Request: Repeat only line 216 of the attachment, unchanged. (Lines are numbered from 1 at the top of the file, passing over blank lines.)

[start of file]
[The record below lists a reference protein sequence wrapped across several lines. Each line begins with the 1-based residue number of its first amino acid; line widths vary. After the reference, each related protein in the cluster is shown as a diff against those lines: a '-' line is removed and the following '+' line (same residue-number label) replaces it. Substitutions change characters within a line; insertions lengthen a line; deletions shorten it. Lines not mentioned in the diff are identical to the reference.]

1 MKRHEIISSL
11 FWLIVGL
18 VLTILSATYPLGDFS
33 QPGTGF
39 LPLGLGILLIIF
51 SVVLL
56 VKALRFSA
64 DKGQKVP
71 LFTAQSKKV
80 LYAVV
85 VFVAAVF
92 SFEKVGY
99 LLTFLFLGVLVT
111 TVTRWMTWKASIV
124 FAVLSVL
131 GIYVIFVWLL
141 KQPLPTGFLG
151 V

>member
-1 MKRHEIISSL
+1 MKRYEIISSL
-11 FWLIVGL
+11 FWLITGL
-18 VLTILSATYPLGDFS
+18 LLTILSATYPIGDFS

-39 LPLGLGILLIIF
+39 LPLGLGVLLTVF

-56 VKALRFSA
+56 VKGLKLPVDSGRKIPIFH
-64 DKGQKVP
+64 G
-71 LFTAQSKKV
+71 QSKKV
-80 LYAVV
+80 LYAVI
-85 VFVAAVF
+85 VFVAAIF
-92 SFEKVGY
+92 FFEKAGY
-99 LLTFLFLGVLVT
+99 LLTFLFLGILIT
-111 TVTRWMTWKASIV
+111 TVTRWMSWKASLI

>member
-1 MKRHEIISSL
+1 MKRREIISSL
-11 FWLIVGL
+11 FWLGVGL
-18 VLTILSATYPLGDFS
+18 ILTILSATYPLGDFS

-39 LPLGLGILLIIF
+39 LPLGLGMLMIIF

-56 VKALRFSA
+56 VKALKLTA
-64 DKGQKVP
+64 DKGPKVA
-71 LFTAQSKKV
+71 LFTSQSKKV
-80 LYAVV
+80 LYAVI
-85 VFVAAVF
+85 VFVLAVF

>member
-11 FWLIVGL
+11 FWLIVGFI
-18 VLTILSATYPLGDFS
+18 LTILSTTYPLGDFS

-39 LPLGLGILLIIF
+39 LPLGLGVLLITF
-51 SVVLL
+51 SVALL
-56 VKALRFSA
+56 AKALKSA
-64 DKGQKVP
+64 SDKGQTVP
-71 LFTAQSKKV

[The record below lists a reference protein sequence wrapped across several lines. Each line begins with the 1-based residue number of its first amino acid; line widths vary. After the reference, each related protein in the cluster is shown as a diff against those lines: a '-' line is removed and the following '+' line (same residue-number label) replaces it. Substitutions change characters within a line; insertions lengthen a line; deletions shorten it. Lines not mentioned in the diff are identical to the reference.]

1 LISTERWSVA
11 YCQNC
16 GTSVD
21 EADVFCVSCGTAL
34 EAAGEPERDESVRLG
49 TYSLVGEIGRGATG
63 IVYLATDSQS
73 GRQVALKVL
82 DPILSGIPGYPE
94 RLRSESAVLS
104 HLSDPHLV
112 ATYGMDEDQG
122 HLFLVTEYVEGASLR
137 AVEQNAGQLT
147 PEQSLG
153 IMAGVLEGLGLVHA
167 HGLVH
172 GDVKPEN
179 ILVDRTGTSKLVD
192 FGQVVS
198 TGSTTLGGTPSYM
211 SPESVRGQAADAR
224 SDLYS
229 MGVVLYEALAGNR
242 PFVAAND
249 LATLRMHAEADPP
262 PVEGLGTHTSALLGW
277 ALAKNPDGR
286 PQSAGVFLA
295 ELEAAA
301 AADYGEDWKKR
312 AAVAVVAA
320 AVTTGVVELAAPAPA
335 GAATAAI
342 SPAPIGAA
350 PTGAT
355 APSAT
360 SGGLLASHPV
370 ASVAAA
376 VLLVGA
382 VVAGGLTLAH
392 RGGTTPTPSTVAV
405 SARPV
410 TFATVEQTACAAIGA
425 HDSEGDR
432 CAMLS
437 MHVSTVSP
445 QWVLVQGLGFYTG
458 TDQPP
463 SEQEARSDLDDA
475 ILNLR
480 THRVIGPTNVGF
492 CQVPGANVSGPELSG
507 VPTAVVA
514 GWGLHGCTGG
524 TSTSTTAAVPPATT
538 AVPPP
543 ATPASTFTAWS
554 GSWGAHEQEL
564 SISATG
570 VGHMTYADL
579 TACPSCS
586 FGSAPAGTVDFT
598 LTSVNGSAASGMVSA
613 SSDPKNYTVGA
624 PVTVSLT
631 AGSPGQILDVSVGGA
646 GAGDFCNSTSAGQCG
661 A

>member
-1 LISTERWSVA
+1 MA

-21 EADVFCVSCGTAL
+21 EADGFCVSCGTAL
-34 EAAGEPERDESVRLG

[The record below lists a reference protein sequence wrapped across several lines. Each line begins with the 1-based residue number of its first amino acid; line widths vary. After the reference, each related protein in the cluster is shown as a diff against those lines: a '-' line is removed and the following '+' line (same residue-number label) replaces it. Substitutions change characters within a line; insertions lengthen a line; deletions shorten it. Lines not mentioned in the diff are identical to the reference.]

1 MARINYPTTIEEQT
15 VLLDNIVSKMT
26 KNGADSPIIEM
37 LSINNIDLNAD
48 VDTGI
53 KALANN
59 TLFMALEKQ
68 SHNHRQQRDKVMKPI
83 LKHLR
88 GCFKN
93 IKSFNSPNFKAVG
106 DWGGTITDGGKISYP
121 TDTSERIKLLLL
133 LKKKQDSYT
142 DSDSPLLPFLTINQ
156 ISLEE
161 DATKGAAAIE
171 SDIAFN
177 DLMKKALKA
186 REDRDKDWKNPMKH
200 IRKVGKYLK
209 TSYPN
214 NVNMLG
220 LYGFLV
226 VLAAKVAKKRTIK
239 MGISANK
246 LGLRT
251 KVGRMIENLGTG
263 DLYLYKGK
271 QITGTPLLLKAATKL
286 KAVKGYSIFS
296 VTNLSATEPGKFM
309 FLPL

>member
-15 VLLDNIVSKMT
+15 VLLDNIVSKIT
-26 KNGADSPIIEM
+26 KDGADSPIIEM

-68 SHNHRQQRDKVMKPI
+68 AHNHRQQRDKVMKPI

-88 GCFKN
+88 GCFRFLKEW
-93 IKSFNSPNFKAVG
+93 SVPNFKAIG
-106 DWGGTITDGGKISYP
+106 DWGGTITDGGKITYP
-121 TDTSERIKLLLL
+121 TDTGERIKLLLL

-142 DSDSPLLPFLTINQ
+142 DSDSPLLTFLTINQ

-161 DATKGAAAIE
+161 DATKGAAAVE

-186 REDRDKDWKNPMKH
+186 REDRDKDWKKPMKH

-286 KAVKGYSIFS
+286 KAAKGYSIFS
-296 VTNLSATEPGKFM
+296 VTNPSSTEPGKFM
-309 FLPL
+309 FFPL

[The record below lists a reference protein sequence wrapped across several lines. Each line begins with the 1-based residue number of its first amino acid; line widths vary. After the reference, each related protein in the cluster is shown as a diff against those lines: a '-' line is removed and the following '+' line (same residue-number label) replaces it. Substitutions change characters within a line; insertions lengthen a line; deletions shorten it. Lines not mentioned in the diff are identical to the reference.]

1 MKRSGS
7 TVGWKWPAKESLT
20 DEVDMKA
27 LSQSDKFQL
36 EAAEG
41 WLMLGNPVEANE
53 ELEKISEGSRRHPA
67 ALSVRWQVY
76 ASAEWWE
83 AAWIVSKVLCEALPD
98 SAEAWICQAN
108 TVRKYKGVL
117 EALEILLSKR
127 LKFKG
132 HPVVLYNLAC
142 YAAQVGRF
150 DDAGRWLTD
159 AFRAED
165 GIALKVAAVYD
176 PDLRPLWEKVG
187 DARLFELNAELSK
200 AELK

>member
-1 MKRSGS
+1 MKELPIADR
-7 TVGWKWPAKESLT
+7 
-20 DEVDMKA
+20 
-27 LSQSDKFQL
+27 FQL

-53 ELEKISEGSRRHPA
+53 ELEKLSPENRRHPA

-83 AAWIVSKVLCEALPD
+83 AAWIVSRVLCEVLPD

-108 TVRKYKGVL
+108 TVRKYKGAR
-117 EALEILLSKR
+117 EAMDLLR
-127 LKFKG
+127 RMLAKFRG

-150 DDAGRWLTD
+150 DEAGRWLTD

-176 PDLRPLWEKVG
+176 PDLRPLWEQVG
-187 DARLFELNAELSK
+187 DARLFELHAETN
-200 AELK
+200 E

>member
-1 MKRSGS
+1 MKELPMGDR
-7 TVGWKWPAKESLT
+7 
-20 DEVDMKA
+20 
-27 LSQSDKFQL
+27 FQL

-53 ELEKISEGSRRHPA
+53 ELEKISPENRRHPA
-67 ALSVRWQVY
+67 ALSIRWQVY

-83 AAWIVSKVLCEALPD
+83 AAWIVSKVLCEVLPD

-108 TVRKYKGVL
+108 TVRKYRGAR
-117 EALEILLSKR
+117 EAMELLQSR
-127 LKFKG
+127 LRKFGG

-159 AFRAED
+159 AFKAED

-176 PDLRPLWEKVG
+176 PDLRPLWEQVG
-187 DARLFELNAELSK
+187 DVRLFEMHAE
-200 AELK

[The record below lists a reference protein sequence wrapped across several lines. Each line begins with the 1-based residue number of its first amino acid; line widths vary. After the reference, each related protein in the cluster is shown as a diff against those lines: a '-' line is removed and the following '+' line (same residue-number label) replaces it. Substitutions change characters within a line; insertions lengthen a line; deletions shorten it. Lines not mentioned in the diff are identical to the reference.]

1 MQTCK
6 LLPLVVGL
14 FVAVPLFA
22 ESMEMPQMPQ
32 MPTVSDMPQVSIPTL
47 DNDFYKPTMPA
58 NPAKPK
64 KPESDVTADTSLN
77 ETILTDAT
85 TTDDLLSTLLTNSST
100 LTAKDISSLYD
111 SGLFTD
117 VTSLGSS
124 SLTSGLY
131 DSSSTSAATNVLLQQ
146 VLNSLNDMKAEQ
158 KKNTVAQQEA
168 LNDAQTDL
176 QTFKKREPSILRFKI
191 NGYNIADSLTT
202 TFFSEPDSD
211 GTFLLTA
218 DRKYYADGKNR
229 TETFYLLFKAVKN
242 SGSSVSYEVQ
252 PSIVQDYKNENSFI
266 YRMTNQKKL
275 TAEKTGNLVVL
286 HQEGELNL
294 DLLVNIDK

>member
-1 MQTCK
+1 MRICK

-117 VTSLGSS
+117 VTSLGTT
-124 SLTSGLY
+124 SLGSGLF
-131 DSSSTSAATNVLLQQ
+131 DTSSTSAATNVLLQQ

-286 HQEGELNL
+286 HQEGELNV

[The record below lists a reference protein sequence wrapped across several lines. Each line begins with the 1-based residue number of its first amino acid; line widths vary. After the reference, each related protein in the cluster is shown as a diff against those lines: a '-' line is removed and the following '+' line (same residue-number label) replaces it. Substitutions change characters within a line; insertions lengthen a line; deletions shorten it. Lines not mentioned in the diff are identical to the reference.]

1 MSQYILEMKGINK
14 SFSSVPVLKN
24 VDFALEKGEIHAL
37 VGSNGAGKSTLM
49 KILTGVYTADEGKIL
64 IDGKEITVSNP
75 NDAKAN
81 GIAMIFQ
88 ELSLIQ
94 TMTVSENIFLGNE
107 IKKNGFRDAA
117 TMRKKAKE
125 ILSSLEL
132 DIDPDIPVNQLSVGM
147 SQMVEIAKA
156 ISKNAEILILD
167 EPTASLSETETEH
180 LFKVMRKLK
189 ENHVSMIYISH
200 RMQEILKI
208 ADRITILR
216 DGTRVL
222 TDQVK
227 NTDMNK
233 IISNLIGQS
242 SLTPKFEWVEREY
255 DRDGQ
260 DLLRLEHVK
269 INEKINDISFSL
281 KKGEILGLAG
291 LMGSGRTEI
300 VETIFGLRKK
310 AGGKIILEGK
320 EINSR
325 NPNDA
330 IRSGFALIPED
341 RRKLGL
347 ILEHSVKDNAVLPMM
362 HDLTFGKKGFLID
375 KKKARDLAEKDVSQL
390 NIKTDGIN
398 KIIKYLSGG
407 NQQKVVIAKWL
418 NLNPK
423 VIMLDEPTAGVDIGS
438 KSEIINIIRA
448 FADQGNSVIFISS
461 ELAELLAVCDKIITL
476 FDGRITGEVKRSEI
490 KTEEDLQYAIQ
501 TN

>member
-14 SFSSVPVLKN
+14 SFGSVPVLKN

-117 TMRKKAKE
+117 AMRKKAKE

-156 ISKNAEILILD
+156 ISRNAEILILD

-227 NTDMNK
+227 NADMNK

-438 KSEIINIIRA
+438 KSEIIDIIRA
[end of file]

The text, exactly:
1 MKRSGS